It has come to our attention recently that many wellness programs are not in compliance with the Genetic Information Nondiscrimination Act (GINA) regulations, which went into effect in January of this year. Group insurers and employers must construct such programs carefully to ensure that they don’t run afoul of GINA’s prohibitions.
GINA prohibits the request of genetic information (which includes family medical history) by employers or group health insurers, but includes an exception for voluntary wellness programs under certain conditions. Health risk assessment (HRA) questionnaires are often included as part of a wellness program solicit genetic information, and often seek information that would be considered genetic information under GINA, e.g., “Does your family have any history of cancer, heart disease, or other illness?” Following passage of the law, it was not entirely clear what constituted “voluntary” versus “involuntary” wellness programs, and whether or not monetary incentives offered for participation rendered the program involuntary. The regulations issued in late November 2010 and now in effect addressed this question specifically.
Employers and insurers will not be in violation of GINA if they are not required to provide genetic information nor penalized for refusing to do so. For example, if employees are offered $100 to complete a health risk assessment with questions about genetic information, employees should be told that answering the genetic questions is voluntary, and that the $100 will be paid whether or not these questions are answered. The same goes if completion of the HRA makes the employee eligible for a raffle with prizes.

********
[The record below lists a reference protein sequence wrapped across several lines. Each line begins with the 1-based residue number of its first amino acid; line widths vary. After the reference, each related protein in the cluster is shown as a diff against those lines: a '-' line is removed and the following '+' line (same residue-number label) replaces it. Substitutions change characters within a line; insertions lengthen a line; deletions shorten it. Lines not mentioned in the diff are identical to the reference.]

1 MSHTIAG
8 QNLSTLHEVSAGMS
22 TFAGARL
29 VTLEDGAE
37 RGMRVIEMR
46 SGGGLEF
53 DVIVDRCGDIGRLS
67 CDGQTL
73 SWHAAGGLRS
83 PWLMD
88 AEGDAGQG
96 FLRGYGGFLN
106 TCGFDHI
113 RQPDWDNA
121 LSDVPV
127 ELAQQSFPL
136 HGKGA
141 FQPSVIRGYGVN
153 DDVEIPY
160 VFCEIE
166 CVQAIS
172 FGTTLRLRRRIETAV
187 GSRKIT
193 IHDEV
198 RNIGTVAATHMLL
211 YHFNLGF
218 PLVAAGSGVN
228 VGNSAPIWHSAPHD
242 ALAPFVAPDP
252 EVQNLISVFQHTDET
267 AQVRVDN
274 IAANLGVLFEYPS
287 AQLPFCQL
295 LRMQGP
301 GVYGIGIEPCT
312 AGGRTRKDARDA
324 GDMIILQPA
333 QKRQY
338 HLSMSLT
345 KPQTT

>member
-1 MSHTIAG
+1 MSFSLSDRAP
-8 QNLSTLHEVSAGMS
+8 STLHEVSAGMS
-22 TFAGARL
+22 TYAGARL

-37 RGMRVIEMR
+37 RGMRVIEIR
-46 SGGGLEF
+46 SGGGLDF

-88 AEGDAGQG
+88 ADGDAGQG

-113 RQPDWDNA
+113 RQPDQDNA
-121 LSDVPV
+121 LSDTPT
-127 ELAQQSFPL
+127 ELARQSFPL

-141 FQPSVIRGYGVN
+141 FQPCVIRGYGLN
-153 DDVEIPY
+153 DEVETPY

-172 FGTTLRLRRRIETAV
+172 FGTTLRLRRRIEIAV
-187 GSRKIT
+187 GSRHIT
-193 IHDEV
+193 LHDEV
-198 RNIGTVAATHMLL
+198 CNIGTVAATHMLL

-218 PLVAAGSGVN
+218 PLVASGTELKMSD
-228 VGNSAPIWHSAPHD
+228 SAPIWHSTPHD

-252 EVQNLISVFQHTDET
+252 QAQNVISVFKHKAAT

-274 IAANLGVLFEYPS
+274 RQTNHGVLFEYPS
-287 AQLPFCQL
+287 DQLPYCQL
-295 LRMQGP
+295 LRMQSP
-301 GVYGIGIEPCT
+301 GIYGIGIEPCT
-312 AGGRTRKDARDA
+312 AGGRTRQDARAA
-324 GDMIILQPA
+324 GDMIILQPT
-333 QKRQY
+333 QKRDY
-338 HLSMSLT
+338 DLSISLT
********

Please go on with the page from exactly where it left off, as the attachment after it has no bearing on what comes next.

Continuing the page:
If, for example, a workplace wellness program requires employees to fill out HRAs, and the HRA contains common questions requesting family medical information, or even broad questions such as “Are there any other health matters that you would like to discuss?” the insurer and the employer could, under certain circumstances, be in violation of GINA.
Employers and insurers can work around these GINA prohibitions to create an effective wellness program. The most straightforward approach is to have no rewards offered in connection with completion of the HRA (assuming the HRA contains genetics or family-history related questions).
Another method of getting around the prohibition on pre-enrollment HRAs with genetic or family history questions–and one suggested by the regulations–is to create a two-part HRA. The first part would be stripped of any questions related to the person’s genetics or family history, and given out before health plan enrollment and may have a reward attached. There would be no reward conditioned on completion of the second part of the HRA, which may contain questions about family medical history.
In order to truly strip the HRA of questions relating to genetics, vague questions such as “Is there anything else relevant to your health that you would like us to know or discuss with you?” should be followed up with these instructions, provided in the regulations:
In answering this question, you should not include any genetic information. That is, please do not include any family medical history or any information related to genetic testing, genetic services, genetic counseling, or genetic diseases for which you believe you may be at risk.